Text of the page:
The shale revolution has profoundly changed the market landscape for natural gas. The U.S. is now the largest nat gas producer in the world, due largely to technological development prompted by the shale renaissance. These advancements have substantially enhanced productivity and have cut costs per well.
Cheniere’s Sabine Pass and Corpus Christi: As the first mover in the U.S., Cheniere’s Sabine Pass (SPL) terminal in Cameron Parish, La., started exporting LNG in February 2016 while Corpus Christi LNG (CCL), which is situated in south Texas, began operations in 2018. Cheniere is one of the largest pipeline capacity holders in the U.S. As of April 30, 2021, SPL and CCL had contracted approximately 6,000 trillion British Thermal Units (TBtu) of natural gas feedstock through long-term and short-term natural gas supply contracts.
Cheniere is considered to be the world’s second-largest LNG operator as its export volume reached more than 105 million metric tons, equivalent to 1,525 cargoes, from both terminals as of April 2021.
Cameron LNG: Cameron LNG has obtained approval to export up to 14.95 million metric tons per annum (Mtpa) or approximately 2.1 billion cubic feet (Bcf) per day.
Freeport LNG: The terminal has a capacity of 1.98 Bcf per day baseload (2.14 Bcf/d peak capacity).
Several other brownfield and greenfield LNG projects are under construction and are expected to come online in the next few years. Most of these anticipated developments are located in the Gulf of Mexico, which offers a concentration of infrastructure capabilities and robust production. Additionally, the recent expansion of the Panama Canal provides an opportunity for U.S. Gulf Coast LNG to be economically shipped to the Pacific Basin.
Rising Influence Of Henry Hub
One of the most important implications of the U.S. LNG export projects is the rising influence of the U.S. Henry Hub price on global gas prices. Historically, the oil-indexation pricing mechanism was a cornerstone of LNG long-term contracts, especially in Asia. LNG was linked to oil prices with a three or four-month lag.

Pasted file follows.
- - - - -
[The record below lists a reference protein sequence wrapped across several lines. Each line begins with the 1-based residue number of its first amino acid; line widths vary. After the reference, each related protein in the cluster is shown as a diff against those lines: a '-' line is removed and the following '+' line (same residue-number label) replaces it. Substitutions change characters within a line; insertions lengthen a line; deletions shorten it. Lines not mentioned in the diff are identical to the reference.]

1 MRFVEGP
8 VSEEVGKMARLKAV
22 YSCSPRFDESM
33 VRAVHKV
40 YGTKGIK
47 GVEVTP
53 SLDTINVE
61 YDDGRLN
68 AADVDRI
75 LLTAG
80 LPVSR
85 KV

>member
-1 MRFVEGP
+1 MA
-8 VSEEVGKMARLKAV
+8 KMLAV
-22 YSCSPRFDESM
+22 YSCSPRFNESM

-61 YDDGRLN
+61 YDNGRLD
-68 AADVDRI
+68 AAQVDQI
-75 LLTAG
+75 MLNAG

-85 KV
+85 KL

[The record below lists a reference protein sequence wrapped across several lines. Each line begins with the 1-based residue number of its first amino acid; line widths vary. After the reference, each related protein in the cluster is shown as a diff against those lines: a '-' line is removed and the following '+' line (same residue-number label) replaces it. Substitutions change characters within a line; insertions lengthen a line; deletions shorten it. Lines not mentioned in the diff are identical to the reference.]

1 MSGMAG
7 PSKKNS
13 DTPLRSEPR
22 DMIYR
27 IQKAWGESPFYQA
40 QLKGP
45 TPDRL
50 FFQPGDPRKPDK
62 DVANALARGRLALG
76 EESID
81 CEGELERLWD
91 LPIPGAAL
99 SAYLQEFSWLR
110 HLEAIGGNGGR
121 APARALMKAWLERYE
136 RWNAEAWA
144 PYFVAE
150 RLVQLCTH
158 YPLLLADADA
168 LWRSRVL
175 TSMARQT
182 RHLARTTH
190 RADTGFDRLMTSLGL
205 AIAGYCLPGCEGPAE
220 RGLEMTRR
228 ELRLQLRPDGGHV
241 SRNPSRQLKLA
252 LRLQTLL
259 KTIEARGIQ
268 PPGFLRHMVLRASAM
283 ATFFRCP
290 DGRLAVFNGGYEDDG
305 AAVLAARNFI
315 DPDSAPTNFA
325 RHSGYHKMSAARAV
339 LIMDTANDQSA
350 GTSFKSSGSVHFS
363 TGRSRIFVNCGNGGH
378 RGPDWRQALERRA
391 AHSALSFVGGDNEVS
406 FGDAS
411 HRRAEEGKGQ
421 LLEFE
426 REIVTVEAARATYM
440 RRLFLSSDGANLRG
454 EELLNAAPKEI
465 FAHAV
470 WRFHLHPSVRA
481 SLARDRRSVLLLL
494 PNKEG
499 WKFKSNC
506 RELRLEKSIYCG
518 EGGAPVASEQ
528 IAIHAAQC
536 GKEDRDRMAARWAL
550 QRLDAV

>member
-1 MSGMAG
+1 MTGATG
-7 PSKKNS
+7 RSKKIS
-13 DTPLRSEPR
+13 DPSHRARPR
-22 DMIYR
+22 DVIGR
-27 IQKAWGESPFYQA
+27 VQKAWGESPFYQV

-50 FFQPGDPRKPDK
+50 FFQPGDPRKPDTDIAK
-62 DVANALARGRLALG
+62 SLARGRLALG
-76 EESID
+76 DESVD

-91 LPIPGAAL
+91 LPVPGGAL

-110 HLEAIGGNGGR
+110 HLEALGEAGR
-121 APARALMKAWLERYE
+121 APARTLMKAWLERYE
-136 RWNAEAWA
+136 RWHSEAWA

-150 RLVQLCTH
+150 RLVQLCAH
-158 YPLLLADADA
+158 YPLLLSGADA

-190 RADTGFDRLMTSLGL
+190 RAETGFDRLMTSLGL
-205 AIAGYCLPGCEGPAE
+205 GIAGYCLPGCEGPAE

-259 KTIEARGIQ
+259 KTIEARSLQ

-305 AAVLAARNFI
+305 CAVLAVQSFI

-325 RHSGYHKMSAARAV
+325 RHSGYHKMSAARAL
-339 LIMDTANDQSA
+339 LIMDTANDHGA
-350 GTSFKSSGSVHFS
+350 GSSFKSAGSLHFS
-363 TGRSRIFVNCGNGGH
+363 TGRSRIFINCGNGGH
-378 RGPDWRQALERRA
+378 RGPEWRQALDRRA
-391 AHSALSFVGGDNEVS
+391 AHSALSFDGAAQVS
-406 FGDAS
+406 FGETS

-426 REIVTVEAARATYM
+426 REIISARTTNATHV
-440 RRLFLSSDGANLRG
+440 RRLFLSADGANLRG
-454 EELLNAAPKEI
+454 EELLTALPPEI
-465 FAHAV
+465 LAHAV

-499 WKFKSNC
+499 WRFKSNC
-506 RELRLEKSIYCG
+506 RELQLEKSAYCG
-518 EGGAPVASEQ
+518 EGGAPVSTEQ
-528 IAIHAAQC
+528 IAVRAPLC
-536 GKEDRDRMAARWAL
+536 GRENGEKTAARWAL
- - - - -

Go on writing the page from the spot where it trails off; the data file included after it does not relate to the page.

However, this mechanism has failed to accurately reflect the fundamentals of the gas market and limits the possibility of arbitrage. Due to these shortcomings, European Union energy policies and major suppliers have started to substitute oil index contracts with hub-based ones. Since 2015, Asian buyers have also sought to diversify the pricing structures of their LNG agreements, shifting away from long-term oil-linked contracts with traditional fixed-destination clauses.
Cheniere was the first U.S. supplier to introduce a Henry Hub-linked LNG formula. This formula is based on off-takers that are contracted to lift LNG and pay an approximate fixed fee between $2.25 to $3.50 per million British Thermal Unit (Mmbtu) plus a charge of 115% of the Henry Hub price. The fixed “take-or-pay” fee is paid irrespective of lifted volume and can be considered as a sunk cost.
The Henry Hub price and 15% charge represent the cost of procuring feedstock gas that is variable depending on the volume lifted. Shipping and re-gasification costs are covered by the downstream participant or off-taker. An important implication of this structure is that the trading determination process is driven by the spread or margin between Henry Hub versus regional spot LNG prices and the variable costs (shipping, regas) while ignoring the fixed fee which is considered as a sunk cost.
The critical element to the new LNG global trade is the structural advantage that now exists in the United States: ample natural gas supply, robust infrastructure, a sound financial system, and a well-developed commodity trading apparatus. The U.S. is a major LNG exporter, which makes Henry Hub an even more important price reference in global gas trading.